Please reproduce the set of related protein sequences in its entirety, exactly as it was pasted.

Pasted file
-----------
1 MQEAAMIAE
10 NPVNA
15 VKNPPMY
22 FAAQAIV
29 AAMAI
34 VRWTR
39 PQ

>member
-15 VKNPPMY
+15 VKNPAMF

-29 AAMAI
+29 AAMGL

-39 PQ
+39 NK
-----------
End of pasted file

1 MQEAAMIAE
10 NPVNA
15 VKNPPMY
22 FAAQAIV
29 AAMAI
34 VRWTR
39 PQ

>member
-15 VKNPPMY
+15 VKNPAMF

-29 AAMAI
+29 AAMGL

-39 PQ
+39 NK